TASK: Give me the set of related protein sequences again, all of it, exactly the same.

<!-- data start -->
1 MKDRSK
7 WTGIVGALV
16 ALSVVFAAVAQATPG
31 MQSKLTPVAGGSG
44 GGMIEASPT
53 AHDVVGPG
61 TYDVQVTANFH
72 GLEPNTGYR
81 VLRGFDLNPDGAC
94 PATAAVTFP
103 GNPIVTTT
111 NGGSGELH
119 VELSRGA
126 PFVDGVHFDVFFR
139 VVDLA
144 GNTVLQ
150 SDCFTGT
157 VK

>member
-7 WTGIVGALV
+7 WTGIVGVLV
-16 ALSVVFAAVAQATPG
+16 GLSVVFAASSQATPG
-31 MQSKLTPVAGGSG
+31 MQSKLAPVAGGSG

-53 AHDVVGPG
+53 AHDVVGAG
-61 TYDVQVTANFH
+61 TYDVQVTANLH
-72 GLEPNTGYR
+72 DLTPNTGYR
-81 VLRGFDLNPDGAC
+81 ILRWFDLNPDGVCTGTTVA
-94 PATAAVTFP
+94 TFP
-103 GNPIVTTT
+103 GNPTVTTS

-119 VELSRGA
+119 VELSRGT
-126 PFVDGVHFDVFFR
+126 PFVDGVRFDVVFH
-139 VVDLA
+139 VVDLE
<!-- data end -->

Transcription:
1 MKDRSK
7 WTGIVGALV
16 ALSVVFAAVAQATPG
31 MQSKLTPVAGGSG
44 GGMIEASPT
53 AHDVVGPG
61 TYDVQVTANFH
72 GLEPNTGYR
81 VLRGFDLNPDGAC
94 PATAAVTFP
103 GNPIVTTT
111 NGGSGELH
119 VELSRGA
126 PFVDGVHFDVFFR
139 VVDLA
144 GNTVLQ
150 SDCFTGT
157 VK

>member
-7 WTGIVGALV
+7 WTGIVGVLV
-16 ALSVVFAAVAQATPG
+16 GLSVVFAASSQATPG
-31 MQSKLTPVAGGSG
+31 MQSKLAPVAGGSG

-53 AHDVVGPG
+53 AHDVVGAG
-61 TYDVQVTANFH
+61 TYDVQVTANLH
-72 GLEPNTGYR
+72 DLTPNTGYR
-81 VLRGFDLNPDGAC
+81 ILRWFDLNPDGVCTGTTVA
-94 PATAAVTFP
+94 TFP
-103 GNPIVTTT
+103 GNPTVTTS

-119 VELSRGA
+119 VELSRGT
-126 PFVDGVHFDVFFR
+126 PFVDGVRFDVVFH
-139 VVDLA
+139 VVDLE